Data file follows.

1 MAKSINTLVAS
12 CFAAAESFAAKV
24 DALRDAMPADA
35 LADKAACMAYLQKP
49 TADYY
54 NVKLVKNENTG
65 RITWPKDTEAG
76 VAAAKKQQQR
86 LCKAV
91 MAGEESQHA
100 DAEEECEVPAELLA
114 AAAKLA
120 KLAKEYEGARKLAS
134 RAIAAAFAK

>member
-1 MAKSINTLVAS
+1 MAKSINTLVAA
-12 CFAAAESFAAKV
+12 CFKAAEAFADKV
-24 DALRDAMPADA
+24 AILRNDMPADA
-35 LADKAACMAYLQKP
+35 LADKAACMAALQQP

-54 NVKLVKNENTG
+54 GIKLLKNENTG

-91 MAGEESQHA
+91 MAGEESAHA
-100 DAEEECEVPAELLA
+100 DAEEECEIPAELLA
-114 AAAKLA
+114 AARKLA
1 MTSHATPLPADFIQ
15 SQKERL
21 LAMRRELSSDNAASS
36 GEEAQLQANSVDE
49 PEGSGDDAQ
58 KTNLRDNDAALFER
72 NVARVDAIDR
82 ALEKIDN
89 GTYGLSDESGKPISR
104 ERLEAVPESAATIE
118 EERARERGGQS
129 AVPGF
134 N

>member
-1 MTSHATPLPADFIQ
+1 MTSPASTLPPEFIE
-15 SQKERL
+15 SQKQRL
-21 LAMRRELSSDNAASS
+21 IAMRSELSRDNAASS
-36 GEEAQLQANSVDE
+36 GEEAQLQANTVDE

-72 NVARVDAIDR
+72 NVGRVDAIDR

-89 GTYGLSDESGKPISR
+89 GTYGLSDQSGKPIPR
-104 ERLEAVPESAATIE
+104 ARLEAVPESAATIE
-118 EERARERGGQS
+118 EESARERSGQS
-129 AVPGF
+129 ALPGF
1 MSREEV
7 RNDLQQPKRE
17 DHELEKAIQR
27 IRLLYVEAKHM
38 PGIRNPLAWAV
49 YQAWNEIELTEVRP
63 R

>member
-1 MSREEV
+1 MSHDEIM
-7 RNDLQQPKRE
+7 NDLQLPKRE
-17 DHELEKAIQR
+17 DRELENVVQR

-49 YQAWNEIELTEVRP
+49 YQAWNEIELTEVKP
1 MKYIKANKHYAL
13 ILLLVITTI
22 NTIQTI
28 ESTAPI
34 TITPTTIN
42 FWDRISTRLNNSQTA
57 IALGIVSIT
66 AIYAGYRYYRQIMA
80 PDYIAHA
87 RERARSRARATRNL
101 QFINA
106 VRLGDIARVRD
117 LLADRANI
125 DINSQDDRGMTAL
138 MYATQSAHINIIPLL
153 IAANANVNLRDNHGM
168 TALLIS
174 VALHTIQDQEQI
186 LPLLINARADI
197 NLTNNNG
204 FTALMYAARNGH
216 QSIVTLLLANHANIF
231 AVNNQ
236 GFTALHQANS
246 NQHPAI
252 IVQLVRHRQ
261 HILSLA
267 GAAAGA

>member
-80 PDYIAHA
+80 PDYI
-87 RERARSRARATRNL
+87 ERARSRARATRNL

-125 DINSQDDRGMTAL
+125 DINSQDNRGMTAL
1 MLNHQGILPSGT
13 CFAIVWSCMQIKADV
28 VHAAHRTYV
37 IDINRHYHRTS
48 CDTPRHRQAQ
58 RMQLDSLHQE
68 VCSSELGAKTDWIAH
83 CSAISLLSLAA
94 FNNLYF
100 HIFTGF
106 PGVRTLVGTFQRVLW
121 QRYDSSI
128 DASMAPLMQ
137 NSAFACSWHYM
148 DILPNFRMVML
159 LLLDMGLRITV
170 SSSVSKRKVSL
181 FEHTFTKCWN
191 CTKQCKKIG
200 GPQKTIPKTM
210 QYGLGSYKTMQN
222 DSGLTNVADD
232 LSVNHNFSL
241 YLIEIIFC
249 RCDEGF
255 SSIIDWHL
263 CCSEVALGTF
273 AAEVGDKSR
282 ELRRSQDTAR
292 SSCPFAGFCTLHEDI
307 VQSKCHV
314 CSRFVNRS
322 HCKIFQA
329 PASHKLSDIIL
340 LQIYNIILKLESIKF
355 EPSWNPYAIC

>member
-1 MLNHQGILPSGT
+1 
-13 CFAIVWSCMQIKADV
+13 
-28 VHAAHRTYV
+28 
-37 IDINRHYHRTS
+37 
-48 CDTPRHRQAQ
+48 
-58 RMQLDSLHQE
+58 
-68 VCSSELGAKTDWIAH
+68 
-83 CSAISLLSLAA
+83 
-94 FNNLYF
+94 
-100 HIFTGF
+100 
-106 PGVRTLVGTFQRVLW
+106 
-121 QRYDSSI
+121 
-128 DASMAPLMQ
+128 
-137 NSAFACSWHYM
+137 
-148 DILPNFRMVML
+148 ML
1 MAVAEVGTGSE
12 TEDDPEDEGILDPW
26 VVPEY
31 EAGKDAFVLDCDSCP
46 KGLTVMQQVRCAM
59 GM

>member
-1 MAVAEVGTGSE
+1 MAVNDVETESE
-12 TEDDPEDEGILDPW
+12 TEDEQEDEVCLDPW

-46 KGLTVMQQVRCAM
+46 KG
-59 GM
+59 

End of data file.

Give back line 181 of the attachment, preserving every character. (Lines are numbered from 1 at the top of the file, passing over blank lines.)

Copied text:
+148 ML